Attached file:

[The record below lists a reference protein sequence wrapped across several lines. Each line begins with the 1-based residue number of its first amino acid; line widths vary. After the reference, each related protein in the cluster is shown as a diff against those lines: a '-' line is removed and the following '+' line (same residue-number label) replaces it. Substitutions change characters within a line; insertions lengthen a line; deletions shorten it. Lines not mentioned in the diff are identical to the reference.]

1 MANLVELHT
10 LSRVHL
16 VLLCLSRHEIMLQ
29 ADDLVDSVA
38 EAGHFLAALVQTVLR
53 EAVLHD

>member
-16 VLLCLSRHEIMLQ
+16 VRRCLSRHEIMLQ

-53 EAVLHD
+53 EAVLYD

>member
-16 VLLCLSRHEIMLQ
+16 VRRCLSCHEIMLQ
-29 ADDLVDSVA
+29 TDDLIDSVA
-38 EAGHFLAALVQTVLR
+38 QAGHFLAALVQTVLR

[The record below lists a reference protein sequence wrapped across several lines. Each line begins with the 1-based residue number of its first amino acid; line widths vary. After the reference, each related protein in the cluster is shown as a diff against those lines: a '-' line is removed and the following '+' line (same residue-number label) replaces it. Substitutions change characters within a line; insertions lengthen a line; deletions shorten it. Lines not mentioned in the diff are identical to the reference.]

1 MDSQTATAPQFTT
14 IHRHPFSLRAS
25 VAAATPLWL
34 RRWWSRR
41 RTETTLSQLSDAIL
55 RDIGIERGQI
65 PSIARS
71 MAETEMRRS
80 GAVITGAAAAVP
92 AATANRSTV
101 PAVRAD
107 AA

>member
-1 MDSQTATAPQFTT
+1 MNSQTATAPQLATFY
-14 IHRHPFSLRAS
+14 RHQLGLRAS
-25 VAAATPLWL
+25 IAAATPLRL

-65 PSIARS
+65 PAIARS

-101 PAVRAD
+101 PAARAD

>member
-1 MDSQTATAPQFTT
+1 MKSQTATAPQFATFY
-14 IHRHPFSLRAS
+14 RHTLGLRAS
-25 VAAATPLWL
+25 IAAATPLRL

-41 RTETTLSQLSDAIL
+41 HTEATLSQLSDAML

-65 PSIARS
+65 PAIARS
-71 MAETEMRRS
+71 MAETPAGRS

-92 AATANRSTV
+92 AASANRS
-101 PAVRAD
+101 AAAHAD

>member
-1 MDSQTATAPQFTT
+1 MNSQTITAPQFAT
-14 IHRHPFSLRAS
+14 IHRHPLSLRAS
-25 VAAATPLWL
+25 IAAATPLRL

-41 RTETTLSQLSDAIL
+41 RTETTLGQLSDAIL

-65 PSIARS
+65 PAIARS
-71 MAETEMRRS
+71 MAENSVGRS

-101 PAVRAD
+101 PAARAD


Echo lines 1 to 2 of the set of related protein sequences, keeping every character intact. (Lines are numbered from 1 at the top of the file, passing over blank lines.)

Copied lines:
[The record below lists a reference protein sequence wrapped across several lines. Each line begins with the 1-based residue number of its first amino acid; line widths vary. After the reference, each related protein in the cluster is shown as a diff against those lines: a '-' line is removed and the following '+' line (same residue-number label) replaces it. Substitutions change characters within a line; insertions lengthen a line; deletions shorten it. Lines not mentioned in the diff are identical to the reference.]

1 MANLVELHT